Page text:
by Emily Coccia, the John W. Kluge Center at the Library of Congress
In middle school, Harper Lee’s To Kill a Mockingbird
inspired Emily Coccia to imagine the possibilities of the law to bring communities closer to justice. In college, it was the world of critical theory—such as feminist and queer theory—however, that helped her understand the other paths available to those wishing to enact social change.
by Alexander Knirim, Bayreuth University & The John W. Kluge Center at the Library of Congress
Benedict Anderson’s Imagined Communities: Reflections on the Origin and Spread of Nationalism
compelled Alexander Knirim, then a young historian, to re-think the role of imagination in history. Knirim recounts how his original misunderstanding, that we can reconstruct historic truth, was challenged by Anderson’s book and evolved into an appreciation of Anderson’s exegesis.
by Kristen Shedd, Fullerton College & The John W. Kluge Center at the Library of Congress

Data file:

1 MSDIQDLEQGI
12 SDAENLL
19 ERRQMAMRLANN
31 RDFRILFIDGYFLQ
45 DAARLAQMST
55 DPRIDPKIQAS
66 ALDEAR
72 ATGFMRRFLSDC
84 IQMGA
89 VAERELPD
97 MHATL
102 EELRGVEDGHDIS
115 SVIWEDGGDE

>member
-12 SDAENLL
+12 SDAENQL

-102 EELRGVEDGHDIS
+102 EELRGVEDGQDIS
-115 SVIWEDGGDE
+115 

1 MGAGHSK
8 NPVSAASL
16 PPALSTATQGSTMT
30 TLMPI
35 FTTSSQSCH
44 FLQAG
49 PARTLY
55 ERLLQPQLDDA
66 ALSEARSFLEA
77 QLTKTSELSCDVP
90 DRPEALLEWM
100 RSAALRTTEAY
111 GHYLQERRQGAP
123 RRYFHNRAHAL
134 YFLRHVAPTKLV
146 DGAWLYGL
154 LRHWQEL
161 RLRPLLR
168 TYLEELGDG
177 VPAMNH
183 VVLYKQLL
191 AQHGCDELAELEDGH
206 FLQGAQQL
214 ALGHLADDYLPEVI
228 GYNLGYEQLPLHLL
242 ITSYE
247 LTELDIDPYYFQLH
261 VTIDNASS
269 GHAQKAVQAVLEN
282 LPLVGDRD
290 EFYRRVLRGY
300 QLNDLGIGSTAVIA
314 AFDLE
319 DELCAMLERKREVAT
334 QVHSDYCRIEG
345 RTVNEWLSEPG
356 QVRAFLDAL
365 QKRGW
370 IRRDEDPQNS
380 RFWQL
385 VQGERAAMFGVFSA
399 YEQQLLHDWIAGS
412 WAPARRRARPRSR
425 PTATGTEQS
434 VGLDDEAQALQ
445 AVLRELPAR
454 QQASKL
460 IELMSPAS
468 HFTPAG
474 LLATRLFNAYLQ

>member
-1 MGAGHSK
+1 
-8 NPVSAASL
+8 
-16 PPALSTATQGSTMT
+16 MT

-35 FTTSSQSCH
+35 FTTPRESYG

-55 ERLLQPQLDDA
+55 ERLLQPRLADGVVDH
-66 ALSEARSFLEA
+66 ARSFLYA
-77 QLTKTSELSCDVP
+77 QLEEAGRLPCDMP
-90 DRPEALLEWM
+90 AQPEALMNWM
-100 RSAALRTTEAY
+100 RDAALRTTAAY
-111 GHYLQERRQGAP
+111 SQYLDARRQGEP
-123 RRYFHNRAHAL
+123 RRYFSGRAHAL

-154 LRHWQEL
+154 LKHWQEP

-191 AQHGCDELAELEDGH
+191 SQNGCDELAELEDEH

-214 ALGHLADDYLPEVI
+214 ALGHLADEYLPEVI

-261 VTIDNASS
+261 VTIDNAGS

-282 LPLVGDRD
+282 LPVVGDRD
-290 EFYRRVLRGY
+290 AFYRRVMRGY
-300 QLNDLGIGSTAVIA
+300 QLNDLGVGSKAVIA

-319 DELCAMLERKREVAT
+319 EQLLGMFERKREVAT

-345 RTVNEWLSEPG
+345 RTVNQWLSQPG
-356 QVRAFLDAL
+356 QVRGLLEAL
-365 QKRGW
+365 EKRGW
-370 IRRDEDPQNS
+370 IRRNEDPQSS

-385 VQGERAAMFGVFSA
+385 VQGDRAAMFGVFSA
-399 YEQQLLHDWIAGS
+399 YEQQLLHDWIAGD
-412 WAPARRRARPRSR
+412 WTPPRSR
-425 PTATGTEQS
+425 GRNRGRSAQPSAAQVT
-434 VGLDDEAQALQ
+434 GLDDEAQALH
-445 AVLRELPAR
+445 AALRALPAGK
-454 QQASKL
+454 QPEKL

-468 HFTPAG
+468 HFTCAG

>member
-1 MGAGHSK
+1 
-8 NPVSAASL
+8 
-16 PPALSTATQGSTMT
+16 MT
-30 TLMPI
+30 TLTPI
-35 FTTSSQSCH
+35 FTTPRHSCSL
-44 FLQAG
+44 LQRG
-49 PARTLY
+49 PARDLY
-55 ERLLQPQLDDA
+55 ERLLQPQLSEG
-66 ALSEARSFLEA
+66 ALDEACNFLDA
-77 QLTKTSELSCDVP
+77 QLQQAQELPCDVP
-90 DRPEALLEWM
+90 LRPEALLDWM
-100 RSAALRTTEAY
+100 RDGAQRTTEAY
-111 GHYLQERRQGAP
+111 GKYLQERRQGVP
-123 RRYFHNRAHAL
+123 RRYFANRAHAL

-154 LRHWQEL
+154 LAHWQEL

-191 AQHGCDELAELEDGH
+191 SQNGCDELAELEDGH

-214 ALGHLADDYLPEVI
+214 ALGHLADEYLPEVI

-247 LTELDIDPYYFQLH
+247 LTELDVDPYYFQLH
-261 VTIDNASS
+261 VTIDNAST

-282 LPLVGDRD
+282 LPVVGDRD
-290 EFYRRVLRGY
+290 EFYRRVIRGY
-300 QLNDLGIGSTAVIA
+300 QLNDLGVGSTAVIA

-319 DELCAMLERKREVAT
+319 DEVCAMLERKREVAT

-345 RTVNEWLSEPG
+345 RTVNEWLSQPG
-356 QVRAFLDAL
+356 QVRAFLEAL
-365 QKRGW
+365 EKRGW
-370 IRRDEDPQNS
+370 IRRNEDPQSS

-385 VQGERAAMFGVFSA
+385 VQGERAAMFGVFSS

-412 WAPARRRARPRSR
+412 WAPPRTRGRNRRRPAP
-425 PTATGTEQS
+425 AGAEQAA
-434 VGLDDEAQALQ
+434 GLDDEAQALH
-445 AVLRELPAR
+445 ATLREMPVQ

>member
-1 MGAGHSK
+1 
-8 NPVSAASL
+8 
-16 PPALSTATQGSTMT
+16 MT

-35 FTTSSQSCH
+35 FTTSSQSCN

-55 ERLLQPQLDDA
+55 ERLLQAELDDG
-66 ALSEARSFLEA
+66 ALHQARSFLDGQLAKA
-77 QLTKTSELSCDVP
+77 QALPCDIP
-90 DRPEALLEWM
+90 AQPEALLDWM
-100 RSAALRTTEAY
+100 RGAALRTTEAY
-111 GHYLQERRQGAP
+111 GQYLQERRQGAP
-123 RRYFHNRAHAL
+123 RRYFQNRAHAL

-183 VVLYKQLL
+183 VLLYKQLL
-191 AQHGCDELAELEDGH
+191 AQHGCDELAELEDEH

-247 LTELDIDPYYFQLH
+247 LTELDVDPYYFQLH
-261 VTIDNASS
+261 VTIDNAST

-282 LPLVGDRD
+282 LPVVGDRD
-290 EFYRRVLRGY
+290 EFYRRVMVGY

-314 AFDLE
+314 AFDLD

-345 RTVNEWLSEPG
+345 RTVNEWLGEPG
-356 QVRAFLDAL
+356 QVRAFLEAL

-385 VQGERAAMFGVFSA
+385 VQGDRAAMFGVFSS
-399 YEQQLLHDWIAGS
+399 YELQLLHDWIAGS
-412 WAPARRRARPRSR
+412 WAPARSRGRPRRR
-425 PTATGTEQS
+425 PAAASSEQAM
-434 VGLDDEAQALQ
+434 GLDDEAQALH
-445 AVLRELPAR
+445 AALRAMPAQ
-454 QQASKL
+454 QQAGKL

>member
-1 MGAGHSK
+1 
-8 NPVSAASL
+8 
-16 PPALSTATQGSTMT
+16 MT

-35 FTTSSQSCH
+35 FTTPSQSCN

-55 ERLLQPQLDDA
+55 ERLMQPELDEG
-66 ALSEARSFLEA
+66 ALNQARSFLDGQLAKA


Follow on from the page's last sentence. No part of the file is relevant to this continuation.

An early encounter with muckraking American novelist Upton Sinclair’s The Jungle
exposed Kristen Shedd to issues surrounding human rights and animal rights in the early 20th century. For Shedd, the 1906 novel exposed the intersections of fiction, policy, history, and social justice.Sinclair’s story prompted her to seek answers to questions: How did this novel prompt policy change? How did it capture the struggles of historical actors and immigrants in the early 20th century? What other novels did Sinclair write? What institutional…